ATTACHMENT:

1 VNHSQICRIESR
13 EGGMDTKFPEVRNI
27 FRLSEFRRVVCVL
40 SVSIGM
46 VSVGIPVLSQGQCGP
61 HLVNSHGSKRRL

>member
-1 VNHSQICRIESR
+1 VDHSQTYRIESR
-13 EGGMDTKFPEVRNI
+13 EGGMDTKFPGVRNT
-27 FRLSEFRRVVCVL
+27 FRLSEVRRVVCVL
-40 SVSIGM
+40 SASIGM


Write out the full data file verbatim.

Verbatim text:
1 VNHSQICRIESR
13 EGGMDTKFPEVRNI
27 FRLSEFRRVVCVL
40 SVSIGM
46 VSVGIPVLSQGQCGP
61 HLVNSHGSKRRL

>member
-1 VNHSQICRIESR
+1 VDHSQTYRIESR
-13 EGGMDTKFPEVRNI
+13 EGGMDTKFPGVRNT
-27 FRLSEFRRVVCVL
+27 FRLSEVRRVVCVL
-40 SVSIGM
+40 SASIGM